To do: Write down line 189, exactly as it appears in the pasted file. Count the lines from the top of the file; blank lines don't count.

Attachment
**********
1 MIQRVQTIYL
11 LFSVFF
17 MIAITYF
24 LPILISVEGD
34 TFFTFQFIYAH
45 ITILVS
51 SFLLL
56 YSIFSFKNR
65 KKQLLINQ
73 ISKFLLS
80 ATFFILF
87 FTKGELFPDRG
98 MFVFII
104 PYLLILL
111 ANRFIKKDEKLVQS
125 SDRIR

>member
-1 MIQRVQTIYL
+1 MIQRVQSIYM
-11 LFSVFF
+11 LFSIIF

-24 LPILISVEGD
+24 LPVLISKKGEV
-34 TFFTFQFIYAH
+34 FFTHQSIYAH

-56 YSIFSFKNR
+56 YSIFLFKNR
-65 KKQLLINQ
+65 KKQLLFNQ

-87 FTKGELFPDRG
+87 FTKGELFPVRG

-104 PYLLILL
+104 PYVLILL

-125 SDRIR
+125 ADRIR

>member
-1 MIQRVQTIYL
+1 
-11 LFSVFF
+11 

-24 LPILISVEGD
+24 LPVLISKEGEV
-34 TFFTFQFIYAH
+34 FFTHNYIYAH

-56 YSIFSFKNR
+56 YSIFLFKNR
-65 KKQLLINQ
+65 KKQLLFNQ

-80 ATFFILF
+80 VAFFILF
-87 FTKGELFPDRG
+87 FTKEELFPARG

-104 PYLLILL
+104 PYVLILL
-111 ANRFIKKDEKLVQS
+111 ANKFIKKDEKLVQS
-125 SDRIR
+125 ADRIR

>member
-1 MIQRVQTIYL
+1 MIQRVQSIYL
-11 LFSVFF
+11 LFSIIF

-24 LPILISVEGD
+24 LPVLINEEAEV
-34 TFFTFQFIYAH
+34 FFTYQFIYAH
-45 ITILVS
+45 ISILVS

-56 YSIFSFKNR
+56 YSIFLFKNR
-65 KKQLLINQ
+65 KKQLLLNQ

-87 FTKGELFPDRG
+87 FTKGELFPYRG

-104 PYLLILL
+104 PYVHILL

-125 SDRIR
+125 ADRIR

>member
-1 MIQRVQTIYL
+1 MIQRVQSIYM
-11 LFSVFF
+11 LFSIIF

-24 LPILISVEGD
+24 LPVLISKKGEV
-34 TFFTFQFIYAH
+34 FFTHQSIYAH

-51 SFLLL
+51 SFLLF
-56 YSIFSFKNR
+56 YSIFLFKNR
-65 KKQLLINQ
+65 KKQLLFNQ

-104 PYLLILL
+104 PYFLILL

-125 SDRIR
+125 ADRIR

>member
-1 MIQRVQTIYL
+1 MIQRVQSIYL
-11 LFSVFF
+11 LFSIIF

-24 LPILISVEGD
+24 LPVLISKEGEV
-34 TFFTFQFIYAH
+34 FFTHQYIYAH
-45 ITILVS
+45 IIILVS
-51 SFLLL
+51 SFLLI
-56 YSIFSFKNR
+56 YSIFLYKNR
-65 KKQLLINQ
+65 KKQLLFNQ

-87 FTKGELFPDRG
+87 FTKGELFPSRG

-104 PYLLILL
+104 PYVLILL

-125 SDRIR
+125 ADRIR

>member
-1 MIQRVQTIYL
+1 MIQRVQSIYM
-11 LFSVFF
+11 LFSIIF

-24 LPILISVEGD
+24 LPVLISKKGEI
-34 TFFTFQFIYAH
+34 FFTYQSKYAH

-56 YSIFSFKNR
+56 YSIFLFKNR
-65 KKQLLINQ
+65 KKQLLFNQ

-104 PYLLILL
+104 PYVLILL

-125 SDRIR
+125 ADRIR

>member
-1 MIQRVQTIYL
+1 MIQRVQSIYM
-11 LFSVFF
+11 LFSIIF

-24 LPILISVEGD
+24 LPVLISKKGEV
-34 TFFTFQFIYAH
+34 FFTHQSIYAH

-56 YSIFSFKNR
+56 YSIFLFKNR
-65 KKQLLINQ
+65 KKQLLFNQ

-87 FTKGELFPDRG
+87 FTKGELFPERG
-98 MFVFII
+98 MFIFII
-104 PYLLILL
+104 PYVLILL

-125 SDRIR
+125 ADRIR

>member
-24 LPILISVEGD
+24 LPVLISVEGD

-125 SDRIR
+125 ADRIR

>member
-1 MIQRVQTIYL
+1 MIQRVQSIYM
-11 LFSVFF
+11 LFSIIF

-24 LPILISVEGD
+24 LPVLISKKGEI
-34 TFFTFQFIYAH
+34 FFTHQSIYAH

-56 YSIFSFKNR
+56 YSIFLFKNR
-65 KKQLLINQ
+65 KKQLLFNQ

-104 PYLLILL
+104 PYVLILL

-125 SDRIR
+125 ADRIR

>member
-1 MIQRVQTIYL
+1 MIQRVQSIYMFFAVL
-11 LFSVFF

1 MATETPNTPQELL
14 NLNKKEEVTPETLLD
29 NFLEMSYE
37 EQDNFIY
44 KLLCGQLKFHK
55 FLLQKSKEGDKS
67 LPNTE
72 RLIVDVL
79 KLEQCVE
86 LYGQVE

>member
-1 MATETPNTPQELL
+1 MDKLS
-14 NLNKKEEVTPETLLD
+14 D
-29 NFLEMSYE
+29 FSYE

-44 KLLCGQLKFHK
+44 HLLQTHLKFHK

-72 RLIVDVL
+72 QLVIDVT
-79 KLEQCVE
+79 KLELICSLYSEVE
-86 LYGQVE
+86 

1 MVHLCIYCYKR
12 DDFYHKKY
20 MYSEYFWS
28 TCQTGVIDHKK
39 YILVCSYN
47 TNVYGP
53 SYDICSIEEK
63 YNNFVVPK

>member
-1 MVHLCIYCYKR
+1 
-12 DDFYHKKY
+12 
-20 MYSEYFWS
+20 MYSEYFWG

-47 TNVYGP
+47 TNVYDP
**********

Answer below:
37 EQDNFIY